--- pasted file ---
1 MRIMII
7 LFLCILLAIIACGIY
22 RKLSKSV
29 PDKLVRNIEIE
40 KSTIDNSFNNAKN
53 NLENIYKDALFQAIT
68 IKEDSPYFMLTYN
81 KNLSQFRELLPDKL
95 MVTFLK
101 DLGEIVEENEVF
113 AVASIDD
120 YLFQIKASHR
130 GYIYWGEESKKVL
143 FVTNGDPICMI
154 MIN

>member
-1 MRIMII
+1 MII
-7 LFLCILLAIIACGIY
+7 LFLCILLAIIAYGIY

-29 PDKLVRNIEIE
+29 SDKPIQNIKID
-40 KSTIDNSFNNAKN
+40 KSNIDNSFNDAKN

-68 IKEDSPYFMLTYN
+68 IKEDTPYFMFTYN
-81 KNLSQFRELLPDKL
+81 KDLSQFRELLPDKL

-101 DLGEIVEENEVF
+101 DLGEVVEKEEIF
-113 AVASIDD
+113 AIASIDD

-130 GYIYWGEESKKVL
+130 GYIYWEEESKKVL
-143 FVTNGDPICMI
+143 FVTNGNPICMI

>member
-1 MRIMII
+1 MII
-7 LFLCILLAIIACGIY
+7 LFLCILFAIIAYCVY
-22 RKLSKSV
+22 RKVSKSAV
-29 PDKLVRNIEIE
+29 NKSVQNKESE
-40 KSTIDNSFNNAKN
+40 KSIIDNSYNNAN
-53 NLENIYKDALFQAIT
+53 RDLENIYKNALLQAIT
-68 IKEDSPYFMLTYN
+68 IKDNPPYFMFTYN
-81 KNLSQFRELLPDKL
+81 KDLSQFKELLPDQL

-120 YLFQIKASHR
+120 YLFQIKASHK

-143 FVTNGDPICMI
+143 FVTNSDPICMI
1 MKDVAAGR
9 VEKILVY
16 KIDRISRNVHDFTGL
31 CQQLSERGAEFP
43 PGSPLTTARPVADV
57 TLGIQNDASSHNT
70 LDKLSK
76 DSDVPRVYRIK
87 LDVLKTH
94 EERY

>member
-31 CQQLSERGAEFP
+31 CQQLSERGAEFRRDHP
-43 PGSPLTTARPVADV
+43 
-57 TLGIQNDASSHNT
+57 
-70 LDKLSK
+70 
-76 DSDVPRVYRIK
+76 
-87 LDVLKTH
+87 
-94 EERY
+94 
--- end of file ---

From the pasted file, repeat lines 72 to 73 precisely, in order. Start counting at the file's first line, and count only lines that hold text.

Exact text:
+43 
-57 TLGIQNDASSHNT